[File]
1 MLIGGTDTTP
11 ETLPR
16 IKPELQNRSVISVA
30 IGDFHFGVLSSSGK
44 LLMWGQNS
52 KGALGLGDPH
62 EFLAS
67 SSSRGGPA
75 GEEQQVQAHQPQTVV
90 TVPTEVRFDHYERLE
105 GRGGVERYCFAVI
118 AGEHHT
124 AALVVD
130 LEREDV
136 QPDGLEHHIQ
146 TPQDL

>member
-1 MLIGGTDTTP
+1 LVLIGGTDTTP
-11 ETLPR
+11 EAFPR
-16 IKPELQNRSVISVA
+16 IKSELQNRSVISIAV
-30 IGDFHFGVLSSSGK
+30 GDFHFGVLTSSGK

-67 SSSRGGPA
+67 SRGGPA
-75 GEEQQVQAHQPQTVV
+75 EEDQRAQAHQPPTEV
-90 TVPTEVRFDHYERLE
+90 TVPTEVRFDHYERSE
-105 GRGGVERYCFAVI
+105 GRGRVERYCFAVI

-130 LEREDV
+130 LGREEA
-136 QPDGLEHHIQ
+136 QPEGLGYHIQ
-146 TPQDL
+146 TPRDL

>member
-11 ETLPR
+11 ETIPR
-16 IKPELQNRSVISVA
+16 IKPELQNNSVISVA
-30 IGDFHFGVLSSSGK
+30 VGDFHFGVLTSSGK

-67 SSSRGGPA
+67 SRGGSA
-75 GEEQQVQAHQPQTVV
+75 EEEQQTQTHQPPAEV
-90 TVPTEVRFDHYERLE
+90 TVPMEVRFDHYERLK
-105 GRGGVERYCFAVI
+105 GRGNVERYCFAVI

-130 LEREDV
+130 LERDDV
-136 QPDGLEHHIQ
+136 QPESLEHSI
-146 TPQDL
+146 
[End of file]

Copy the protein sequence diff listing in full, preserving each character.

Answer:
1 MLIGGTDTTP
11 ETLPR
16 IKPELQNRSVISVA
30 IGDFHFGVLSSSGK
44 LLMWGQNS
52 KGALGLGDPH
62 EFLAS
67 SSSRGGPA
75 GEEQQVQAHQPQTVV
90 TVPTEVRFDHYERLE
105 GRGGVERYCFAVI
118 AGEHHT
124 AALVVD
130 LEREDV
136 QPDGLEHHIQ
146 TPQDL

>member
-1 MLIGGTDTTP
+1 LVLIGGTDTTP
-11 ETLPR
+11 EAFPR
-16 IKPELQNRSVISVA
+16 IKSELQNRSVISIAV
-30 IGDFHFGVLSSSGK
+30 GDFHFGVLTSSGK

-67 SSSRGGPA
+67 SRGGPA
-75 GEEQQVQAHQPQTVV
+75 EEDQRAQAHQPPTEV
-90 TVPTEVRFDHYERLE
+90 TVPTEVRFDHYERSE
-105 GRGGVERYCFAVI
+105 GRGRVERYCFAVI

-130 LEREDV
+130 LGREEA
-136 QPDGLEHHIQ
+136 QPEGLGYHIQ
-146 TPQDL
+146 TPRDL

>member
-11 ETLPR
+11 ETIPR
-16 IKPELQNRSVISVA
+16 IKPELQNNSVISVA
-30 IGDFHFGVLSSSGK
+30 VGDFHFGVLTSSGK

-67 SSSRGGPA
+67 SRGGSA
-75 GEEQQVQAHQPQTVV
+75 EEEQQTQTHQPPAEV
-90 TVPTEVRFDHYERLE
+90 TVPMEVRFDHYERLK
-105 GRGGVERYCFAVI
+105 GRGNVERYCFAVI

-130 LEREDV
+130 LERDDV
-136 QPDGLEHHIQ
+136 QPESLEHSI
-146 TPQDL
+146 